We recently spent a few months at the beach with my sister, enjoying the summer and trying to get Momma into a more positive mindset. While we were there, amongst the hustle and bustle of Ocean City life, my daughter managed, once again, to teach me a very important lesson.
We got there in May, so the beaches were pretty empty. This meant we got all the waves, and more importantly, all of the shells to ourselves! Bug loves to collect things, and she was thrilled to find so many shells just waiting for her to scoop them up. Personally, I was excited to find so many big unbroken shells. Of course, Bug didn’t care if they were big or small, whole or broken into a tiny sliver. She collected them all. I suggested once, as our second bucket began to overflow, that we consider leaving some of the broken ones and just find the rest of the pretty ones to take with us. As soon as she glanced up at me I remembered I was reasoning with the wrong child. With a huge smile she reached down, grabbed a busted up shell with a purple smudge on it and declared “ok, you hold onto this one and I’ll find more pretty ones”. That is the beauty of Bug. To her, all things are beautiful. Rocks, shells, grass, clouds, flowers, bugs, shadows, pictures, people… she sees the beauty in all of it, without even trying. Boo, on the other hand immediately cause a ruckus by snatching her bucket and proceeding to weed out the imperfect ones, which then got rescued and crammed into Bug’s bucket, of course.
So these beautiful shells (big, small, broken and whole) all ended up in a massive plastic tub on the deck. They played with them every day, washing them in the water table, building towers and hiding them for treasure hunts. A few days after we brought the first load home, we decided to go for an afternoon walk. As we were headed out, I noticed Bug was still on the porch. When I called her down she had a small bag filled with shells. I noticed, and knowing her, decided not to comment on it. After two or three blocks we came upon an older couple walking in the other direction. As we drew even with them, but waved and started to approach them. We have been trying to work on caution with strangers, but my amiable child is having a tough time with the concept. As I reached out to reign her in, I caught her words.
As she reached into her tiny bag, she blocked the path of the unsuspecting couple and beamed “Hello,” she started brightly, “I am taking a walk, and I brought along some of my beautiful shell collection to share with strangers today. Being kind is a great way to make a friend!” and with that, she reached out and put a small chipped seashell in this man’s hand. I stood there, torn between pride and amusement, or mild embarrassment. Luckily, the couple didn’t seem to mind. In fact, quite the opposite. They smiled right back at my sweet girl and thanked her for the wonderful gift. The man put it in his pocket, told me what a good girl I was raising, and continued on with their day. With a skip in her step, and no further comment, Bug continued on her way as well.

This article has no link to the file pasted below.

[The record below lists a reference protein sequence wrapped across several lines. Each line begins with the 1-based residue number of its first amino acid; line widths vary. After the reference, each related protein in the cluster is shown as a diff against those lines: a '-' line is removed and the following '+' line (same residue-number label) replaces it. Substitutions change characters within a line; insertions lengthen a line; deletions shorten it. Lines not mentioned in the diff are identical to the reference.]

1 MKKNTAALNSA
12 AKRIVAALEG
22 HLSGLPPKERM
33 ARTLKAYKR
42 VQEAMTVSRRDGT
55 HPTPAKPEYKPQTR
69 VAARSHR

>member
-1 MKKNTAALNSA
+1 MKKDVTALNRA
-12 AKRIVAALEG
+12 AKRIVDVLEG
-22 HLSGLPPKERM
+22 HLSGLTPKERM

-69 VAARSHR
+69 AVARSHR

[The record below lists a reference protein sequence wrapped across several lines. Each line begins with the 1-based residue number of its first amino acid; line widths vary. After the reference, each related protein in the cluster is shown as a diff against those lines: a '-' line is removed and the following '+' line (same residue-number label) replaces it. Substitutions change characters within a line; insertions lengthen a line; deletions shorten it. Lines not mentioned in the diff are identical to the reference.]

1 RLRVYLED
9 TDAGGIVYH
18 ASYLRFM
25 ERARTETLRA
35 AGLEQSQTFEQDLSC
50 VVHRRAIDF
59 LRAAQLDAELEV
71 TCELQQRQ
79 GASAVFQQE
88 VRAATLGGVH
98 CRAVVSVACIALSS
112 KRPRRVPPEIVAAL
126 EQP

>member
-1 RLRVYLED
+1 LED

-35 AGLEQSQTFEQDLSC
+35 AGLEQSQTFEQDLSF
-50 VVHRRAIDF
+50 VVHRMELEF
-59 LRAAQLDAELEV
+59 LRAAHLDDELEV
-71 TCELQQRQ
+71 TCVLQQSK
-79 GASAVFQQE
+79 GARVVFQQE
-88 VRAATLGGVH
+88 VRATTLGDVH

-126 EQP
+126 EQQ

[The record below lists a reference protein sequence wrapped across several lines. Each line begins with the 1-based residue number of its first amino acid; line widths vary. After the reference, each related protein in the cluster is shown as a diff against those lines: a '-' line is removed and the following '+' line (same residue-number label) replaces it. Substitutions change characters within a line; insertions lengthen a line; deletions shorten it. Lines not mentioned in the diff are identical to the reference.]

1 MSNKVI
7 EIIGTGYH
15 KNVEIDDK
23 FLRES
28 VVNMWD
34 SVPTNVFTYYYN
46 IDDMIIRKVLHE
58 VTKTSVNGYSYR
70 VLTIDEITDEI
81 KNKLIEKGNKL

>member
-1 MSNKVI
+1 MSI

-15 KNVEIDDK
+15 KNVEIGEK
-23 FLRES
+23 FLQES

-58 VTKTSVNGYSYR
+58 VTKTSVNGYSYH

And just like that, my 6 year old reminded me how easy it is to spread kindness. I still don’t know if she brought her shells with the intention of sharing, or if it just struck her in the moment. Either way, she decided to share one of her treasures with a complete stranger, with the aim of making a new friend. And not even a new friend to keep, just one more person on the street who didn’t have to be a complete stranger.
Being her, Bug certainly did not stop there. Since the first attempt went so well, she continued to bring a pocket full of shells every time we walked to the beach. She would see people, young and old, and randomly decide to share her treasures and a smile. Most times she was given a smile and a kind word for her offerings. There were a few people who were not feeling particularly friendly, but Bug didn’t mind. These people got a smile anyway as she went off to find someone more receptive.
While I know, as a parent in this crazy world, I should maybe try a little harder to remind my overly friendly child about dangers. I try to remind her to only talk to people when I am with her, and I constantly remind her not to share personal details with people we do not know. I can’t, however, bring myself to scare her into hiding from people instead of spreading her joy. I hope that first couple had a wonderful day, and I hope that my little one never loses the ability to spread kindness wherever she goes.